A panelist at the 2018 Penn Health Policy Retreat, Health Care Management Prof. Ingrid Nembhard discussed her new research on how a new role for nurses may be one way to address care coordination failures in health care.

Issues related to care coordination remain a serious concern throughout the health care system and a new role for nurses may be one way to address the problem, Prof. Ingrid Nembhard told the audience at the 2018 Penn Health Policy Retreat. The audience included faculty researchers from political science, medicine, management, economics, ethics, nursing, and law — a mix reflecting the truly interdisciplinary nature of the discussion and the issues.

Co-sponsored by the Leonard Davis Institute of Health Economics (LDI) and the Perelman School of Medicine’s Department of Medical Ethics and Health Policy (MEHP), the retreat was held at Penn’s Perry World House. The day-long event featured panels of Penn’s top health services and policy researchers discussing some of the most pressing issues in health care.

Before she joining Wharton’s Health Care Management Department as the inaugural Fishman Family President’s Distinguished Associate Professor in January, Nembhard was an associate professor in both the School of Public Health and the School of Management at Yale. The focus of her research is on the work environment of health care professionals and organizational learning in health care.

Studying the Use of Nurses as Care Coordinators

Nembhard was one of four speakers on a panel discussing improving health care value through health care delivery. She focused specifically on care coordination and research she’s doing to explore the role of nurses as care coordinators.

“The reason that care coordination has been on the agenda for quite some time now is because care coordination failures are quite prevalent,” she said. Care coordination failure happens when there is a gap in a patient’s care.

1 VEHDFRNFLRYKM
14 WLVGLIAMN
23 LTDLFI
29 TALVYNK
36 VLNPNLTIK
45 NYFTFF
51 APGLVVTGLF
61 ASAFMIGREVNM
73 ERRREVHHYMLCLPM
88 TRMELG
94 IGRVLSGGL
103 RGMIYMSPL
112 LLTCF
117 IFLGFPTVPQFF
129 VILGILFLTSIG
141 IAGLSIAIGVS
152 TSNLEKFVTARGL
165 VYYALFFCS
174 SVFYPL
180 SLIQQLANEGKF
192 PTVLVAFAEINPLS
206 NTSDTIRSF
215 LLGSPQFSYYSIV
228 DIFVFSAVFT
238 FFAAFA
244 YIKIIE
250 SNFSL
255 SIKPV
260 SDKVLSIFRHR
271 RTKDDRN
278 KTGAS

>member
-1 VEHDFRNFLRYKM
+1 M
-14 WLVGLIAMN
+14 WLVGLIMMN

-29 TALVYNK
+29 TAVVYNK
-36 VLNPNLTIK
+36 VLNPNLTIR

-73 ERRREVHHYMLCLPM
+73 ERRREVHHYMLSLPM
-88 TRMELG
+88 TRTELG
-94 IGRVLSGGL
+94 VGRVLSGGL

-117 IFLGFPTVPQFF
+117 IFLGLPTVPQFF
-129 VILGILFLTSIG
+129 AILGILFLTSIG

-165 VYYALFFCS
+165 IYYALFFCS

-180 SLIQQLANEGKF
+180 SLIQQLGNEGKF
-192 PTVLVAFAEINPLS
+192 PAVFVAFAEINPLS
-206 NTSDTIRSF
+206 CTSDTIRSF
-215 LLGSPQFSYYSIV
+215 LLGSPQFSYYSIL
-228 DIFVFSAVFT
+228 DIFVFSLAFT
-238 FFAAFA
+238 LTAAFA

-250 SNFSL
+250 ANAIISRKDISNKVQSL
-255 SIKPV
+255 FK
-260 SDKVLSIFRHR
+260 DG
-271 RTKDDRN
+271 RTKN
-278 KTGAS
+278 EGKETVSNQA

She pointed out that the latest survey found 35 percent of patients saying they had experienced a care coordination failure in the previous two years and that the percentage is higher for high-needs patients.

“We care about this because there are implications for care coordination failures,” Nembhard said. “The data shows there are poor quality outcomes for patients. We tend to see more medication errors, higher mortality rates, and higher cost of care where there are care coordination gaps.”

She is studying the use of nurses as care coordinators on their respective clinical teams. To analyze the dynamics of nurses in this new role she conducted a field experiment in which each nurse, physician, and other personnel wore recording badges. The devices were designed to document care team member interactions including listening and interruptions.

Nembhard said the findings to date indicate potential problem areas. “We see that interruptions have increased between team members. We see that listening appears to be going down as recorded by the badges and we see there’s been no change in the equality of turn-taking,” she said.

“Past literature done in management work would say that better equality in turn-taking between nurses and physicians and other care team members would be associated with better team performance.”

— This story was adapted from an article by Hoag Levins that originally appeared in the LDI Health Economist.

Posted: March 30, 2018

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